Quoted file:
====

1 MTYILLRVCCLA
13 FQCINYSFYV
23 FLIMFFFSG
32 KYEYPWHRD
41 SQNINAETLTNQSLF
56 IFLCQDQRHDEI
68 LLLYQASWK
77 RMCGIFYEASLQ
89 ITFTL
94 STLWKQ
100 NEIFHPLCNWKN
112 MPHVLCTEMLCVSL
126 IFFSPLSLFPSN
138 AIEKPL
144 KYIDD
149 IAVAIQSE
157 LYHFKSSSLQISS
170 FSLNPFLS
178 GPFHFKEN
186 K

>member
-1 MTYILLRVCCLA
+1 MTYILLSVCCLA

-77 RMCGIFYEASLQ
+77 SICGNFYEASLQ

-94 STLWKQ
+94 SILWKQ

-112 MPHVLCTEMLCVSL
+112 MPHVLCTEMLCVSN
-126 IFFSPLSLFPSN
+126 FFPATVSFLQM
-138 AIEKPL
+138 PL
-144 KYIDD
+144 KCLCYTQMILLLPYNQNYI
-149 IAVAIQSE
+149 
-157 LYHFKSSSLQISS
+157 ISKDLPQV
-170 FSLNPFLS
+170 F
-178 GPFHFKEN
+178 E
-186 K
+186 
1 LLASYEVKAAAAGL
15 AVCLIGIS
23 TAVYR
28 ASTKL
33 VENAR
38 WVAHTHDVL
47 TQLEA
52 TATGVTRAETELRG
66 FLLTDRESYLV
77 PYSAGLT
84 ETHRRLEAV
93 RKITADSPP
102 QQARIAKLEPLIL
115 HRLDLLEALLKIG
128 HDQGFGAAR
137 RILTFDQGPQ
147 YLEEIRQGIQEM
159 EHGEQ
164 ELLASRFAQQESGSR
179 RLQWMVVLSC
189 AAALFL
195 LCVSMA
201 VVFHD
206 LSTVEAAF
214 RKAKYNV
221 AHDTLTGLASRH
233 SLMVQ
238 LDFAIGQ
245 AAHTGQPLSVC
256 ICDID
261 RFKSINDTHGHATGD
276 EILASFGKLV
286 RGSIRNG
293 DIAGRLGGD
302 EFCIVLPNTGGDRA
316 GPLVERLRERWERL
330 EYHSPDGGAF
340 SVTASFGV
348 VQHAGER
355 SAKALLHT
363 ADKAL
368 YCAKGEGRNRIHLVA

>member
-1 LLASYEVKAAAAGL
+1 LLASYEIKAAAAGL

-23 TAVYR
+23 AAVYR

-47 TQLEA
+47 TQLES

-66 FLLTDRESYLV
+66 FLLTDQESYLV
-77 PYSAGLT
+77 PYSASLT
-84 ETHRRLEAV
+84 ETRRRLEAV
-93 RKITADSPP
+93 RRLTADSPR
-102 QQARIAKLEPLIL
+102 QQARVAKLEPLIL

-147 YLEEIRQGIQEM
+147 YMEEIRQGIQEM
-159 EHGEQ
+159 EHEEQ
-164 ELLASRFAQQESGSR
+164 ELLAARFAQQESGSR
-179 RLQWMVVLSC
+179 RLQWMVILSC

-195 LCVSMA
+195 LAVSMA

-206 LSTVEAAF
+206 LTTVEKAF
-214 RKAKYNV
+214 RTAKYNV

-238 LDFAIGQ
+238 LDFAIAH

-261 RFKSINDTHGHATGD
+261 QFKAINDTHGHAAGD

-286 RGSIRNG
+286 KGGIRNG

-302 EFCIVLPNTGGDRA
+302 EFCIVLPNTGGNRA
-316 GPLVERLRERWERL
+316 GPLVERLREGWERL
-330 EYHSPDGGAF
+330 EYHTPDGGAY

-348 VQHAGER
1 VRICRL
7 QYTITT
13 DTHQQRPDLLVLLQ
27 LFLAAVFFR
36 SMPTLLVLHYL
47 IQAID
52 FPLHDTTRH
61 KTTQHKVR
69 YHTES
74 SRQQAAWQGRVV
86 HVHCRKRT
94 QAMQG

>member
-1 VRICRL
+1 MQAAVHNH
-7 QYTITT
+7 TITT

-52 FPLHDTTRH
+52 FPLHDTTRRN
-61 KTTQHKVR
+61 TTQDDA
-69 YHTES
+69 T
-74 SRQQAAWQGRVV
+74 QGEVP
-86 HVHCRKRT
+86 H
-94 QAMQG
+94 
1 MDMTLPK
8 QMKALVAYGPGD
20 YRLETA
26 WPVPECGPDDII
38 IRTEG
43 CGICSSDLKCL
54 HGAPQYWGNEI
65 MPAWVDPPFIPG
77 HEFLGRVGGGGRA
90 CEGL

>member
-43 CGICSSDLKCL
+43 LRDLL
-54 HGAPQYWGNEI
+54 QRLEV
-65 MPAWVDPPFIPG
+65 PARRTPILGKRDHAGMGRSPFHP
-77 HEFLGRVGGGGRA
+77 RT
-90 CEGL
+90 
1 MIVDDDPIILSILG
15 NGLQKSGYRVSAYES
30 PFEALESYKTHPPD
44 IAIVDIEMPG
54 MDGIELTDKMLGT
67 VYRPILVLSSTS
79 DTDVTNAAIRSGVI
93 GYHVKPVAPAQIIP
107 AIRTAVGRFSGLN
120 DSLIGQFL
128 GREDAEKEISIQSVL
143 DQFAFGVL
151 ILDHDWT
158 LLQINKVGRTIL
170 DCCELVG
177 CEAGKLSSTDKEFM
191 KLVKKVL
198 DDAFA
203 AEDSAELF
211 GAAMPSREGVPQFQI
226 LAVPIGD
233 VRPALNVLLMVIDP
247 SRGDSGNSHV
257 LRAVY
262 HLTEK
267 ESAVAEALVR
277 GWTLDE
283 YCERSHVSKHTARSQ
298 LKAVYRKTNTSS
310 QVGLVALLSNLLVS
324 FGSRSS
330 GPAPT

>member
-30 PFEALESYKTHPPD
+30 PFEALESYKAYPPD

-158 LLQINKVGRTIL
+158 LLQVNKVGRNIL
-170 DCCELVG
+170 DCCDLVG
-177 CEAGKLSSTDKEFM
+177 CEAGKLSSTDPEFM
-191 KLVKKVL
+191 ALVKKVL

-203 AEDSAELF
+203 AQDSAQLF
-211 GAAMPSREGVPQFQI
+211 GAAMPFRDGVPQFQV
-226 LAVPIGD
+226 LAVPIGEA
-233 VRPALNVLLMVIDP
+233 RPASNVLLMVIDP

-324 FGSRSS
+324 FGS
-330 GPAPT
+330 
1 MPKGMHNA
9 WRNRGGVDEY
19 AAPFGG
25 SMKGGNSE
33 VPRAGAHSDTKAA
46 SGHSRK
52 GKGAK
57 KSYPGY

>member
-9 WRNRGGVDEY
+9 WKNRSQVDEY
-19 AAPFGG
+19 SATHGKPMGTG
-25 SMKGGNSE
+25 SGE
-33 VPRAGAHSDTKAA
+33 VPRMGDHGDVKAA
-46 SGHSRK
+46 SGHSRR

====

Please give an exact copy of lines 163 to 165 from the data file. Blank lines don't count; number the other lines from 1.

20 YRLETA
26 WPVPECGPDDII
38 IRTEG